Members of the Australian neo-Nazi group National Socialist Network.

Far-right extremists still downloading Christchurch massacre footage

Dozens of Australians are still downloading vision of the Christchurch terrorist’s attack and manifesto along with other far-right extremist material, according to a counter-terror probe.

A confidential federal police online tracking project examining right wing radicalisation and peer-to-peer websites estimated that almost three quarters of the most popular extremist files shared involved abhorrent right-wing content.

Most of those were linked to the Christchurch terrorist attack in March 2019.

The findings support remarks this week by ASIO director-general Mike Burgess that Australia’s neo-Nazi cells and other ideologically inspired groups are growing, fuelled by online propaganda about race and COVID-19.

The proliferation of extremist material in the dark corners of the internet also raises questions about the effectiveness of the federal government’s efforts to force tech companies to remove and report extremist material from their online platforms.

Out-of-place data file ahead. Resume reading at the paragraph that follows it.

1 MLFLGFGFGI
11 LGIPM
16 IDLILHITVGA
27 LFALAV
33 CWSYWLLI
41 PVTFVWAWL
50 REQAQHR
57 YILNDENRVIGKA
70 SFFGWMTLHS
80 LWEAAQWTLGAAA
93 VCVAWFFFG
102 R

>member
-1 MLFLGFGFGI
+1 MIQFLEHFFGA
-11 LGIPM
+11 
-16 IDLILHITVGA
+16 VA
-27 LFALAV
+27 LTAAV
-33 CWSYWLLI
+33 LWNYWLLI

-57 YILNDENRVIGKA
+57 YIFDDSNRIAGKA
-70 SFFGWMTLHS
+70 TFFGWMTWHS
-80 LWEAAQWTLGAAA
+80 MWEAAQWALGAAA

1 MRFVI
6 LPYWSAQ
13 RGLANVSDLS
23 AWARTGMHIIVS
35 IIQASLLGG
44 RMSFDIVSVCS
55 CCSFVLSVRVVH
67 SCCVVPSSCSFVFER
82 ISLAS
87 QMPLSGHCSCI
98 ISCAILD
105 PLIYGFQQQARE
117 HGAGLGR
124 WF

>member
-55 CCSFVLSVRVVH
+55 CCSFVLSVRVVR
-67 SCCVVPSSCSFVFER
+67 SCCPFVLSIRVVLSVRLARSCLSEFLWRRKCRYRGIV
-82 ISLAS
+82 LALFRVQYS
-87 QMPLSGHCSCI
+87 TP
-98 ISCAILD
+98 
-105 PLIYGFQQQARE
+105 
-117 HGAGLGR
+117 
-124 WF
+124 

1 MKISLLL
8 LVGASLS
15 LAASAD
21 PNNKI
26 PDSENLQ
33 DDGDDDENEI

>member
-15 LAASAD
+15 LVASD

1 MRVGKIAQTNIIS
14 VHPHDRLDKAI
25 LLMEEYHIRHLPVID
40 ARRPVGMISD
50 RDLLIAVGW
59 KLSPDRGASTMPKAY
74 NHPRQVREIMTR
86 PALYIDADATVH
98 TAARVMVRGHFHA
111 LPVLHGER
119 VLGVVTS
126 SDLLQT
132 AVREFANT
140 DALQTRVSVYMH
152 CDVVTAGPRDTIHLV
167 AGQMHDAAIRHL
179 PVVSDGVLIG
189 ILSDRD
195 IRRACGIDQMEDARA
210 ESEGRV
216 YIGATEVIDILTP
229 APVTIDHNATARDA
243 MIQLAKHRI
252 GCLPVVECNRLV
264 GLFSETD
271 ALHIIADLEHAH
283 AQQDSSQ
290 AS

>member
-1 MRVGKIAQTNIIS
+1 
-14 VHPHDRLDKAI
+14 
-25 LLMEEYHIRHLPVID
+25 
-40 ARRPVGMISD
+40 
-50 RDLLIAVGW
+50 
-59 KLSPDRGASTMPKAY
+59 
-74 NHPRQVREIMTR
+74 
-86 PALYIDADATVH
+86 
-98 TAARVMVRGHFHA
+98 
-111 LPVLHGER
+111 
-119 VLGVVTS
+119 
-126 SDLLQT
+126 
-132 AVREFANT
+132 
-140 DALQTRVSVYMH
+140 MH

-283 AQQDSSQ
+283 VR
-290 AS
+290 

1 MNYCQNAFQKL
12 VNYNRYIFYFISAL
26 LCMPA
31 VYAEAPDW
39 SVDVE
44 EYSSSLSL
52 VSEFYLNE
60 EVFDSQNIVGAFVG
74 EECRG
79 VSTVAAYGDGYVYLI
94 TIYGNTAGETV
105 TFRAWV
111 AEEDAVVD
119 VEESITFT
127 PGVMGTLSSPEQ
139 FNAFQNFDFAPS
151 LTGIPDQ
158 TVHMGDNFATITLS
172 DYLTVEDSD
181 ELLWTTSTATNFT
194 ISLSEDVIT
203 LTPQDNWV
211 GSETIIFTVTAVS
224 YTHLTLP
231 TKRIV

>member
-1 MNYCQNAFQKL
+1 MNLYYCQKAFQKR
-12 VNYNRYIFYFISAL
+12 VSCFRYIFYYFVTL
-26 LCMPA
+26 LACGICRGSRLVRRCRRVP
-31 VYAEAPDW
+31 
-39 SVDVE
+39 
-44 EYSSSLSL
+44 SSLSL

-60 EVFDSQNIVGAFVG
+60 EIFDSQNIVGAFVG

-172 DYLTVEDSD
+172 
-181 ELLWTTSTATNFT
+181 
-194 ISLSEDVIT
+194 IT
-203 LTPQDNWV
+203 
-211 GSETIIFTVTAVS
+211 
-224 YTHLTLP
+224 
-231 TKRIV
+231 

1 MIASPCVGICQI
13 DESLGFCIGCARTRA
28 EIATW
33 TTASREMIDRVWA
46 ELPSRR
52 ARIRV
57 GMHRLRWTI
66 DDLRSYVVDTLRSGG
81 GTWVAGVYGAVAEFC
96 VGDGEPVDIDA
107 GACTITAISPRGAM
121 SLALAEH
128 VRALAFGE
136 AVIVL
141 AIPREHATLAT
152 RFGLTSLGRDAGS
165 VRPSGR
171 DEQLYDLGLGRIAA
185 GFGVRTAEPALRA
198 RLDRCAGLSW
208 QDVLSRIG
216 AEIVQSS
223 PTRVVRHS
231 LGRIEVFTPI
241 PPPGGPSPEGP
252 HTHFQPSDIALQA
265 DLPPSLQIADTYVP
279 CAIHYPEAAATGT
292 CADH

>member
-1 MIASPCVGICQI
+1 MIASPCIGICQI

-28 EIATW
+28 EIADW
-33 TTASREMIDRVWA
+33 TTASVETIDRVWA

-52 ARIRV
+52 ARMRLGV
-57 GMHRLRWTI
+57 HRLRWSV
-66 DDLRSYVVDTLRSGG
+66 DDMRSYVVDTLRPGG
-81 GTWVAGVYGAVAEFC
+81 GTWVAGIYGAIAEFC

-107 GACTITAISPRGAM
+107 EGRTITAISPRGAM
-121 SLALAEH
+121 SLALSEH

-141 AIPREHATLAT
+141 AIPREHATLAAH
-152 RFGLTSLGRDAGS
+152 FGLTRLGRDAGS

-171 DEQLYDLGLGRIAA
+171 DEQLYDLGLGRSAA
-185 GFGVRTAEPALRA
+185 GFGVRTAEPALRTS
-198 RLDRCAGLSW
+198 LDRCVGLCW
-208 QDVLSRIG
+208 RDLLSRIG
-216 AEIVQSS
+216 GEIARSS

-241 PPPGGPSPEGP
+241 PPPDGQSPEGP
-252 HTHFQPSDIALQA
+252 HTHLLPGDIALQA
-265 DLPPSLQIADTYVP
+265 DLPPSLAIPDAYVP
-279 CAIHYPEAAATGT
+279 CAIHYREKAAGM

The rise of the white supremacy movement and neo-Nazism in Australia was exposed this week after The Age, The Sydney Morning Herald and 60 Minutes published the first part of an eight-month investigation. It included an undercover operation to infiltrate the nation’s largest white supremacist group, the National Socialist Network.

It also revealed the network’s support for the Christchurch terrorist and domestic terror suspects, and their use of encrypted platforms such as Telegram to recruit and organise.

Read the article by Nick McKenzie and Joel Tozer in The Age.